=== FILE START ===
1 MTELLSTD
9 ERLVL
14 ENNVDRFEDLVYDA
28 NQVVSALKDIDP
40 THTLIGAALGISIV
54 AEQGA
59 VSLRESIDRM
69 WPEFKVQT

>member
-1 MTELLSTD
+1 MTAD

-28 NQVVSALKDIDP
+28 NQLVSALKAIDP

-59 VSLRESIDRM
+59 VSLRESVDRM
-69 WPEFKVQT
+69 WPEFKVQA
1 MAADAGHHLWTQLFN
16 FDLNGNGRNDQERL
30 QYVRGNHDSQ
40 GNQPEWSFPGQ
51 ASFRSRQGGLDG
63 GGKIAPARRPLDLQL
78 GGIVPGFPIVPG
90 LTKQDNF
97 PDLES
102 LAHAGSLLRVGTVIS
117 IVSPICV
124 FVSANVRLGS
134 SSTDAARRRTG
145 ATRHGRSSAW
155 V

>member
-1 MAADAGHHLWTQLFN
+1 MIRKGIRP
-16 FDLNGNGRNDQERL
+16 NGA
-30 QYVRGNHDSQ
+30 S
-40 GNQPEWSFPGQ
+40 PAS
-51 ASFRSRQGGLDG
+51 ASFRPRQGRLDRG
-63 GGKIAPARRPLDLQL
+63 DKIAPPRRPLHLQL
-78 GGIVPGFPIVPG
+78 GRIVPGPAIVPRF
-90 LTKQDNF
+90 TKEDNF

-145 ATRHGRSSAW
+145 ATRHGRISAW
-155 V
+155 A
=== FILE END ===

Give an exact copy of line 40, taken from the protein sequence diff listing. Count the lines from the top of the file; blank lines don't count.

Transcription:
-40 GNQPEWSFPGQ